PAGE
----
Killing a Tradition in To Kill a Mockingbird by Harper Lee

787 WordsJan 27, 20183 Pages
Tradition has shaped the world to what it is today, dating all the way back to when the pioneers first escaped England to come to America. Then tradition continued into the Civil War, and is still shaping the world today with things people may not even realize. Well Harper Lee expresses this same kind of tradition in her very well-known fiction novel To Kill a Mockingbird. Through the words she wrote she shows tradition in a whole new light. The two main characters, Jem and Scout, go through the traumatic experience of growing up in a very non-traditional way, from watching Tom Robinson be treated wrong because of the color of skin he has; to having their Aunt Alexandra move in; and then to almost being almost being attacked by their dear friend Mr. Cunningham. Jem and Scout are very affected by tradition, however alone their journey into adulthood they begin to realize that so is everyone else. Through Aunt Alexandra’s effects on others, Tom Robinson’s looks, and Mr. Cunningham’s actions the reader learns that tradition can affect what people say, think, or do. First Aunt Alexandra's effects on others helps establish the effect tradition has on some people. Aunt Alexandra is a very traditional southern woman. She is polite, strict, and when something is wrong she would pounce to try to fix it. The reader first sees her good nature when she says, "We decided it would be best for you to have a feminine influence," ( Lee 127). Normally Aunt Alexandra tries to be a positive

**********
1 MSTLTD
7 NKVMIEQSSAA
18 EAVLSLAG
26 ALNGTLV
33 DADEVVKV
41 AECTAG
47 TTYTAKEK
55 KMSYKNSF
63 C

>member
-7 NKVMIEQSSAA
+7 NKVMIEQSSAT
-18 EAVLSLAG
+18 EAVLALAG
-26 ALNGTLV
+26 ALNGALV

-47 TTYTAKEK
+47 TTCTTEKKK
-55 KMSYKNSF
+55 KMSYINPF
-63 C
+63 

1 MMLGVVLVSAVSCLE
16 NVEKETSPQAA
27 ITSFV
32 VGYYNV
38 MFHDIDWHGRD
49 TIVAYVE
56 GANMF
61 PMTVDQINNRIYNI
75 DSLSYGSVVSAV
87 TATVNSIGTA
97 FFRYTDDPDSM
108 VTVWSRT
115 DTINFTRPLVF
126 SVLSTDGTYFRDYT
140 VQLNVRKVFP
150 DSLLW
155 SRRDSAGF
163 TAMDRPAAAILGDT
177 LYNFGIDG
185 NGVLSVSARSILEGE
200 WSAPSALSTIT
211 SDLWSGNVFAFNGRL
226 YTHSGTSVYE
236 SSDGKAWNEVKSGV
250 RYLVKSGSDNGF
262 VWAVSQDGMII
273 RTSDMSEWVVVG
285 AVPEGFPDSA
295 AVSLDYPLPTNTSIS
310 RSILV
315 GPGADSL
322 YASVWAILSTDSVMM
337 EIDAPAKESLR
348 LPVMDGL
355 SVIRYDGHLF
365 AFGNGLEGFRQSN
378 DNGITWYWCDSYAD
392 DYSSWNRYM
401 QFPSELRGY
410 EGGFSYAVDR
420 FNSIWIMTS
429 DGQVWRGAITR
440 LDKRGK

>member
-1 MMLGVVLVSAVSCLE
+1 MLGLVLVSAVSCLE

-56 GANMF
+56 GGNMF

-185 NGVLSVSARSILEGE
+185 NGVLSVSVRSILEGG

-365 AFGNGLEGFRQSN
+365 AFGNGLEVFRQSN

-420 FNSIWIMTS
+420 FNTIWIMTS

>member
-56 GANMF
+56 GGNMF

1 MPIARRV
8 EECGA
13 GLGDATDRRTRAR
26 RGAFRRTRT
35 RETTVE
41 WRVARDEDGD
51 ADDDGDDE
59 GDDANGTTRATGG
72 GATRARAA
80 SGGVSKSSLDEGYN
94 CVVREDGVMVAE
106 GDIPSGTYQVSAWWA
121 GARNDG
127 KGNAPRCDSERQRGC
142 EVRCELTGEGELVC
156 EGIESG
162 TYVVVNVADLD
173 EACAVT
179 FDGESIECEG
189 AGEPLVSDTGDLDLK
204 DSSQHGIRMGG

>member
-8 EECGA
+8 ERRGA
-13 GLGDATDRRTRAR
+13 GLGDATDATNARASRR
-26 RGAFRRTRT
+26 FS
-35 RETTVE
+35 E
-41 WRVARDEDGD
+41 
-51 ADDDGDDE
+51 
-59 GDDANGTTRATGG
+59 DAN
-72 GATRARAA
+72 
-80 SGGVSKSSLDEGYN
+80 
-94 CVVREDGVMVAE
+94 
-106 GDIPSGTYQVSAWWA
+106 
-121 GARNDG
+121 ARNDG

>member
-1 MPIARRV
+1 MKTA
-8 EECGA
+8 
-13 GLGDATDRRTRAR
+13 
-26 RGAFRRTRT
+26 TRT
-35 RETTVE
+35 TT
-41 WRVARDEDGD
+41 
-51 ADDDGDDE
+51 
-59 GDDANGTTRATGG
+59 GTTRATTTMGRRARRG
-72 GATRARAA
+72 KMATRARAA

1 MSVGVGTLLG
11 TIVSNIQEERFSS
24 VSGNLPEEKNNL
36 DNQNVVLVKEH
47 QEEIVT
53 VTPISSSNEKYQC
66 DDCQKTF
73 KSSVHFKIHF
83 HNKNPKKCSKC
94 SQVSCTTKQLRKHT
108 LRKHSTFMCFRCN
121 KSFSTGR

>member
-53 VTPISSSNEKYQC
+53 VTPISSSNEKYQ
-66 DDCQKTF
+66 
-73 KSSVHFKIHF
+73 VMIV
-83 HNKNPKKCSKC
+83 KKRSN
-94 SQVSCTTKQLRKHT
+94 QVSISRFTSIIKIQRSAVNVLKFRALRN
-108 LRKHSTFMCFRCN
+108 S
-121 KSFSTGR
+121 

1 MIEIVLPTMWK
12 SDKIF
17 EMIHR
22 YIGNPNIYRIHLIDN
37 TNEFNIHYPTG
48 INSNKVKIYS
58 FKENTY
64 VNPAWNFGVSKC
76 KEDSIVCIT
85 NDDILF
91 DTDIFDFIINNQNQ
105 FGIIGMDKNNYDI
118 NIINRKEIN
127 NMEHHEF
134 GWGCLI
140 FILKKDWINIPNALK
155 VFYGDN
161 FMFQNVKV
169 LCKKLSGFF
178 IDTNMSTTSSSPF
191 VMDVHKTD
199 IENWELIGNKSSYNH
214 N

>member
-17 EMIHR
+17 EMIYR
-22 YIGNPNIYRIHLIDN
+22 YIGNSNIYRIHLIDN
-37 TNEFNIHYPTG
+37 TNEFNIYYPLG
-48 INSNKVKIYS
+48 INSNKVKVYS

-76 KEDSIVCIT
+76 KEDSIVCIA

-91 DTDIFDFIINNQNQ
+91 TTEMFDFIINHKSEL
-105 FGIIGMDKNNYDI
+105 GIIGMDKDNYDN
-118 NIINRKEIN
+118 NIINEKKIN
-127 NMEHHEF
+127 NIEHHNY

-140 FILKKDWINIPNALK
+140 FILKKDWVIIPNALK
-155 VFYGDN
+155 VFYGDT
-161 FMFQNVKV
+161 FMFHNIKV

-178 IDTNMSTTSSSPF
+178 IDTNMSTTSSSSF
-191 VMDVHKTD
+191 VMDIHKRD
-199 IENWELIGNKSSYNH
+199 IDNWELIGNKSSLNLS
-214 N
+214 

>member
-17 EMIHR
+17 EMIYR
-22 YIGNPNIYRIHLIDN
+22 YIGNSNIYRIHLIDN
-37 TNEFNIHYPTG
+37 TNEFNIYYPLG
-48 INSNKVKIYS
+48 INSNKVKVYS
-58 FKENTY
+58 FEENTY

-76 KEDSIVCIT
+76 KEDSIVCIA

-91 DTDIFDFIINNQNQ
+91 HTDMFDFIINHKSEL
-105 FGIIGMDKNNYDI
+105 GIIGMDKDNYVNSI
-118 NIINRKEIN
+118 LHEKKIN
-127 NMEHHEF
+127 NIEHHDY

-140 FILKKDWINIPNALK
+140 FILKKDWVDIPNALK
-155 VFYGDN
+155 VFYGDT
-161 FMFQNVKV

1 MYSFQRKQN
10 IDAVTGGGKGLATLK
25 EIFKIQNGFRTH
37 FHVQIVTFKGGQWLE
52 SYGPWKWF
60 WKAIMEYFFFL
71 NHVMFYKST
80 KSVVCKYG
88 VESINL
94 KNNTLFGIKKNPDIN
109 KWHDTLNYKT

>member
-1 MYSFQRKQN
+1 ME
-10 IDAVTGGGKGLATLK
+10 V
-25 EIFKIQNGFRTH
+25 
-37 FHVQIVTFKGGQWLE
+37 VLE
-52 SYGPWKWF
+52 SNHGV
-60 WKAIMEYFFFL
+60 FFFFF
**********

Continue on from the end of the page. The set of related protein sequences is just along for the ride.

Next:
Open Document